While the world contemplates biological warfare threats through manmade viruses, India's Defence Research and Development Organisation comes to the rescue by repurposing the 2-DG drug for COVID. At a time when India is grappling with rising cases of COVID infection with regards to the high demand for oxygen cylinders and hospital beds, DRDO has yet again come up with two excellent developments that can tackle unnecessary hospitalisation and oxygen demands.
DRDO develops strategic programs, tactical R&D that produces radars, sonars, torpedoes, missiles, aircrafts, arms & ammunitions. They also develop life support technology that has been of great use in air and on land.
With regard to COVID care, DRDO has produced ventilators, sanitisers and the drug that is soon going to be the talk of the town, 2-deoxy-D-Glucose (2-DG). They are also building a military hospital with an ICU in the battle field. These have contributed to facing challenges of COVID-19.
Dr William Selvamurthy presently working with Amity University as President of Amity Science, Technology and Innovation Foundation and Director General for Amity Directorate of Science and Innovation is a distinguished scientist and served as a Chief Controller, Research & Development (Life Sciences & International Cooperation) at Defence Research and Development Organisation, Government of India. He served in DRDO for over 40 years. In conversation with CSP, Dr Selvamurthy spoke in detail about the two developments that have been employed for COVID care that has benefitted many.
2-DG was developed by DRDO’s Institute of Nuclear Medicine and Allied Sciences (INMAS) in collaboration with Dr Reddy’s Laboratories (DRL), Hyderabad for emergency use. This drug took 20 years to develop and was initially developed to function as a radio sensitiser for cancer therapy. "When a patient is administered radiotherapy, the treatment leads to the death of not only the cancer cells but also the neighbouring healthy cells. The aim of this development was to selectively kill the cancer cells alone. DRDO employed the strategy of depleting energy sources that cancer cells are in dire and constant need for rapid replication," says Dr Selvamurthy.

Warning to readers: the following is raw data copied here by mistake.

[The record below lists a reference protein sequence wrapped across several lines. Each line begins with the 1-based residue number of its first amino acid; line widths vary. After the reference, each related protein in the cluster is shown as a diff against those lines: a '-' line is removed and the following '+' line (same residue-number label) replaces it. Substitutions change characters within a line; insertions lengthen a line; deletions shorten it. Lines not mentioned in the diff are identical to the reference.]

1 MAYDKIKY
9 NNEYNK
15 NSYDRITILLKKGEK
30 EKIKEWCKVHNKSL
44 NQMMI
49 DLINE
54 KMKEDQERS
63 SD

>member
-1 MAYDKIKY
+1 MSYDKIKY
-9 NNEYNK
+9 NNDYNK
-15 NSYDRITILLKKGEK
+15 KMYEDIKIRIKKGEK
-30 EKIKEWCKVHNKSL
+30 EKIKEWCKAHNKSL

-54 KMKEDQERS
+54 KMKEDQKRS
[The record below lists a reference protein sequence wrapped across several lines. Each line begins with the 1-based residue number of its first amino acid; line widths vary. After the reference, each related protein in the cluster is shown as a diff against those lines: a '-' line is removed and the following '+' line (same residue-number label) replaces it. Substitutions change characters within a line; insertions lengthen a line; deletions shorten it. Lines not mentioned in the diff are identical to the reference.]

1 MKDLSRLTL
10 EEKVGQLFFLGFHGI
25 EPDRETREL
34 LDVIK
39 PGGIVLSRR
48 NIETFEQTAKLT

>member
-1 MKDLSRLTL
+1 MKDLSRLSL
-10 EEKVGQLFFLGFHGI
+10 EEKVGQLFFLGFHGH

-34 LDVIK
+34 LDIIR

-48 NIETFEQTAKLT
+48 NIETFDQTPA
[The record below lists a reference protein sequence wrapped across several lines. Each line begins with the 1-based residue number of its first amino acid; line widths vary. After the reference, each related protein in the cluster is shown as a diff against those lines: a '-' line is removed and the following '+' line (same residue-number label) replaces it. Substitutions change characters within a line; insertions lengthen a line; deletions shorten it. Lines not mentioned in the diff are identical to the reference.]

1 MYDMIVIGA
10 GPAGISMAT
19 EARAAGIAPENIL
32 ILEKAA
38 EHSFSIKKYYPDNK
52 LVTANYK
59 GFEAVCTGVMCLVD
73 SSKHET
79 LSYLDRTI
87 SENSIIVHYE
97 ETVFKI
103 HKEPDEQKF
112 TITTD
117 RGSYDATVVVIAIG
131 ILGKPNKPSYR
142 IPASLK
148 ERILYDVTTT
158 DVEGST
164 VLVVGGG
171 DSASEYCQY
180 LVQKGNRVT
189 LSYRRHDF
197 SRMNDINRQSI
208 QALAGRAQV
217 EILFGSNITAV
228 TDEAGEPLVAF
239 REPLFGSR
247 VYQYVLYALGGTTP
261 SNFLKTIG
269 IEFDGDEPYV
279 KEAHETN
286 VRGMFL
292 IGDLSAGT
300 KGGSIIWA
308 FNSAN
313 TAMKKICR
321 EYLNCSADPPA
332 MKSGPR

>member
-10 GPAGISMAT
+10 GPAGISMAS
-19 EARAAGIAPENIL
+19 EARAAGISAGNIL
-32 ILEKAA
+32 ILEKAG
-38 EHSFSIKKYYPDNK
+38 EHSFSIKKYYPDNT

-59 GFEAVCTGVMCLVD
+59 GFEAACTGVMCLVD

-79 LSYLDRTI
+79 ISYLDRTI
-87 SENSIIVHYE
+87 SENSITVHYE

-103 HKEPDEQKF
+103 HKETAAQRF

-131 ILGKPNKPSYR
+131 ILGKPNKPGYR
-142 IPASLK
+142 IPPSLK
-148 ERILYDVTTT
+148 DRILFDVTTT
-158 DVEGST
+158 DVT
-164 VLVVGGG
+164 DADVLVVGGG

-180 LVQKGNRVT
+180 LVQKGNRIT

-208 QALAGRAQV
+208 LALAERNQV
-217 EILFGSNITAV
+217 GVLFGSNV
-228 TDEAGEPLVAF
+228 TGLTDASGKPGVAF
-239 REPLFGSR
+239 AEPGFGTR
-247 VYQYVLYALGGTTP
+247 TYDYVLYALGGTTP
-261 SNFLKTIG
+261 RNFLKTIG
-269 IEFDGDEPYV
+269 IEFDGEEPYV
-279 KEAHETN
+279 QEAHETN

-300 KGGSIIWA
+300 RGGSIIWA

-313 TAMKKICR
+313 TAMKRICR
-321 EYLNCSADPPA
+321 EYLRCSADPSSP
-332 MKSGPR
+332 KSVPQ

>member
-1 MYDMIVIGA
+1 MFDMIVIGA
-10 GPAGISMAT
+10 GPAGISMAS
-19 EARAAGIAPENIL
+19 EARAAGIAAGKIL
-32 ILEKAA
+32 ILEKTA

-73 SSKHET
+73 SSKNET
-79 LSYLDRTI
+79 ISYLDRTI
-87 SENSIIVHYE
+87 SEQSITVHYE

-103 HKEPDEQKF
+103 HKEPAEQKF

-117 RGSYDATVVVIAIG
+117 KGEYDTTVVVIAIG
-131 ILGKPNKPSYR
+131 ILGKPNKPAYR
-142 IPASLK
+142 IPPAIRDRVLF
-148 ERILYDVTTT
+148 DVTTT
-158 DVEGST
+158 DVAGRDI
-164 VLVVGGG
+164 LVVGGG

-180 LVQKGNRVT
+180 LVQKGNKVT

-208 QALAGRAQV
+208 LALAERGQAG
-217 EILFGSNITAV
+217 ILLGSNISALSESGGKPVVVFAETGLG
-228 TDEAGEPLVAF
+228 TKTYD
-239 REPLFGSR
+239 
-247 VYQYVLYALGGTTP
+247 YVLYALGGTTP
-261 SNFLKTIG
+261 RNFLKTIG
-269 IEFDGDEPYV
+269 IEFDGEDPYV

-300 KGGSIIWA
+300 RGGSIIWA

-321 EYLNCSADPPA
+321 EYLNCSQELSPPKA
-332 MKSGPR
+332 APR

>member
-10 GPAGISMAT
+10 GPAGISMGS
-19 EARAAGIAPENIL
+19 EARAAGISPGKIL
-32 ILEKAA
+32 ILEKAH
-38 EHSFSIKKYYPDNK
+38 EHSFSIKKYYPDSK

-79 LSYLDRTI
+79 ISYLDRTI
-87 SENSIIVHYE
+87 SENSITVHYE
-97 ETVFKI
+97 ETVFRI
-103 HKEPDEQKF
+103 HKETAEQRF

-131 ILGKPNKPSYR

How does this drug work?
2-DG is an analogue of glucose. When it is administered to the patient, it selectively targets the cancer cells. 2-DG cannot take part in the glycolysis pathway (glucose metabolism pathway). These cancer cells are unable to utilise this glucose analogue which leads to a fall in ATP (energy currency of the cell). This lack of energy ultimately leads to organelle failure and the cells die.
2-DG for COVID
This drug has now been repurposed for COVID. COVID is similar to cancer cells. "They are hyperactive and need a constant source of energy to proliferate continuously. When the virus enters the cells, it takes over the cell machinery. The energy produced in the cell is taken up by the virus for replication and proliferation at a rapid speed. When the cell is completely depleted of energy, the cell dies and releases the virus which in turn infects another cell and the cycle continues," says Dr Selvamurthy.